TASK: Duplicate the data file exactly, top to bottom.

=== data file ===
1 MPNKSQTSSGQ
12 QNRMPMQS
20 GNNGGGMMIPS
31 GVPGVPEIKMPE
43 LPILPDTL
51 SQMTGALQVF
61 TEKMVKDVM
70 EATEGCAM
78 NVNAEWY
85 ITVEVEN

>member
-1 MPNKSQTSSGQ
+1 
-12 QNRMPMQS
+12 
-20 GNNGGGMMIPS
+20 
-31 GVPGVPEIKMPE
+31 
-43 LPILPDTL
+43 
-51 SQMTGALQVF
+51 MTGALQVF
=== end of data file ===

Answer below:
1 MPNKSQTSSGQ
12 QNRMPMQS
20 GNNGGGMMIPS
31 GVPGVPEIKMPE
43 LPILPDTL
51 SQMTGALQVF
61 TEKMVKDVM
70 EATEGCAM
78 NVNAEWY
85 ITVEVEN

>member
-1 MPNKSQTSSGQ
+1 
-12 QNRMPMQS
+12 
-20 GNNGGGMMIPS
+20 
-31 GVPGVPEIKMPE
+31 
-43 LPILPDTL
+43 
-51 SQMTGALQVF
+51 MTGALQVF